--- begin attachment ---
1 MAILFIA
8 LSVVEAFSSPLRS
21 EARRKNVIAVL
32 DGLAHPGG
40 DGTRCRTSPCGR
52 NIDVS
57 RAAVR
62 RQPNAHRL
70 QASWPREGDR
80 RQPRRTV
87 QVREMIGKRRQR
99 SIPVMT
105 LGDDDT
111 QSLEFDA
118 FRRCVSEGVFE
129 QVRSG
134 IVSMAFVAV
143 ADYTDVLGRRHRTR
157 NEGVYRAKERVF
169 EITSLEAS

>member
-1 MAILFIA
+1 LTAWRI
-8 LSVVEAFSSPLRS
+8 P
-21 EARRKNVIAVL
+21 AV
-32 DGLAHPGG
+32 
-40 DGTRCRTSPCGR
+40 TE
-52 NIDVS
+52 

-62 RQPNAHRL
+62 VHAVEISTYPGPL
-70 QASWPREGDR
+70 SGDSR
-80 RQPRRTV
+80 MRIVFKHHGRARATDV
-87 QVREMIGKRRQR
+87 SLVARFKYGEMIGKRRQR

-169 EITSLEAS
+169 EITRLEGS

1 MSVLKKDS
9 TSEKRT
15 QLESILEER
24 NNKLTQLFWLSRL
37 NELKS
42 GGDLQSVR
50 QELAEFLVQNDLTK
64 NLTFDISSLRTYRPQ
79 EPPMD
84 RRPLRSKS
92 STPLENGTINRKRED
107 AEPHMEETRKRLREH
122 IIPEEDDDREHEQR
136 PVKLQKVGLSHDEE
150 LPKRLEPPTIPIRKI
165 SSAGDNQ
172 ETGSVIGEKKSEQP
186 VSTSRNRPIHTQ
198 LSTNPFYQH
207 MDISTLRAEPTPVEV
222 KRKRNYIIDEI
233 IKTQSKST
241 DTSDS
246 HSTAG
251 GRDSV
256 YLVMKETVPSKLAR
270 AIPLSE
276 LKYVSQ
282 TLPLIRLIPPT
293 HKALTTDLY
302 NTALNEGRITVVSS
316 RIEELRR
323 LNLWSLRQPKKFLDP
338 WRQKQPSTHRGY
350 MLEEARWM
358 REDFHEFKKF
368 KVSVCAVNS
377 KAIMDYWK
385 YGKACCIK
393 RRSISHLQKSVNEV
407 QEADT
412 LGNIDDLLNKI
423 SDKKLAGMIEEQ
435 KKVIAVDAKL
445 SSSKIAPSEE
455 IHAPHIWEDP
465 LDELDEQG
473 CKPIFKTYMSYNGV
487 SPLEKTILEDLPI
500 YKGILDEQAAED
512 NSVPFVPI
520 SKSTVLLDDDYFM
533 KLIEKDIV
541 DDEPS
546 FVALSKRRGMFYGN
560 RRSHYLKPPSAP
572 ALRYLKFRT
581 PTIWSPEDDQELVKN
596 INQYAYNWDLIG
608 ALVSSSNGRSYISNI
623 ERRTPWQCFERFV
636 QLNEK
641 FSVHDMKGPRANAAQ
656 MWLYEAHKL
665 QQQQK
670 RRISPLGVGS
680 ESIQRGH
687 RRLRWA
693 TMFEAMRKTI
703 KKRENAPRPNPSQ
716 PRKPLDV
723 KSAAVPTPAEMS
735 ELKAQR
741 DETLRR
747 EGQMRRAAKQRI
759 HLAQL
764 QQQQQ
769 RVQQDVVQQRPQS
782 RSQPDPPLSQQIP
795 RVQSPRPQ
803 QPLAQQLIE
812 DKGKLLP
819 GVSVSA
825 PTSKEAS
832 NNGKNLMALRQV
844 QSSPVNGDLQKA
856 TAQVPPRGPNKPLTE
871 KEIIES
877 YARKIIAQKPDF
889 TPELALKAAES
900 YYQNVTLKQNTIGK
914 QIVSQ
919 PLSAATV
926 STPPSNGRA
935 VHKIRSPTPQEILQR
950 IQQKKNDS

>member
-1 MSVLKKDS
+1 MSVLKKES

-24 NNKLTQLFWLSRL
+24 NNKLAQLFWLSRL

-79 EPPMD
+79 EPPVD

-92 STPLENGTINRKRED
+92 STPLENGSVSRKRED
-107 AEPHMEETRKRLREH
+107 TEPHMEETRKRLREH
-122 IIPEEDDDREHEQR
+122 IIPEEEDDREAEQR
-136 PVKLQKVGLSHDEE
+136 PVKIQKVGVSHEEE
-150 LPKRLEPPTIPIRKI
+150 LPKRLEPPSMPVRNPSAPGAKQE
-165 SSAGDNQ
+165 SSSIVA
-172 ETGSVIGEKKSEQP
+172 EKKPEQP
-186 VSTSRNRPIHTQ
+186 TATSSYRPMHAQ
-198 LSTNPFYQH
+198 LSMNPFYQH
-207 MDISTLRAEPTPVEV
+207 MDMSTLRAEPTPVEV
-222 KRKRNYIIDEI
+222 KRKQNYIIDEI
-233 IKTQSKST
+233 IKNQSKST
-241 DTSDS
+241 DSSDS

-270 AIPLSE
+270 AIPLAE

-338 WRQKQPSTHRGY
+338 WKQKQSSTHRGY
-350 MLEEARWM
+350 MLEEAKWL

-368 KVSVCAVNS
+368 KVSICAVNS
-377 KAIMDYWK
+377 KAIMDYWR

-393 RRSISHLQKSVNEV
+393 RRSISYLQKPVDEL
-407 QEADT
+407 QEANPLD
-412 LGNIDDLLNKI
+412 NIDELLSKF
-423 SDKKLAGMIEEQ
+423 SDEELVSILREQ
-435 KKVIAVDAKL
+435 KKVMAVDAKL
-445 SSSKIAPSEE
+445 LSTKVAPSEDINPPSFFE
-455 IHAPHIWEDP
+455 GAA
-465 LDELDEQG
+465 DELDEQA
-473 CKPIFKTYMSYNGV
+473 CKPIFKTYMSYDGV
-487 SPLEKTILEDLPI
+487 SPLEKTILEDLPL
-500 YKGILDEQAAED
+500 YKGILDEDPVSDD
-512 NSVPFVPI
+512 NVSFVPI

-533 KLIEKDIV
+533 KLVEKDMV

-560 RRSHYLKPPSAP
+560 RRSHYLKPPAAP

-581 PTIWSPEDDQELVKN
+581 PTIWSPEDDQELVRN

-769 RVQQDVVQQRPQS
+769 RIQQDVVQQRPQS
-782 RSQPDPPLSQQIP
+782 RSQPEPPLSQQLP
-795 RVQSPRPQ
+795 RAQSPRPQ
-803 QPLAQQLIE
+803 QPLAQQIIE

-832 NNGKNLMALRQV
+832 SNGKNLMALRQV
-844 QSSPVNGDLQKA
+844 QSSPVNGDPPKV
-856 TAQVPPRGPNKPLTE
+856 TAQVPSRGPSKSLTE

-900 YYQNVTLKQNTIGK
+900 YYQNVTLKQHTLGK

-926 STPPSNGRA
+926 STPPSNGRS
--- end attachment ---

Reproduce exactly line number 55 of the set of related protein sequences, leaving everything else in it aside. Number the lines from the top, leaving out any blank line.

107 AEPHMEETRKRLREH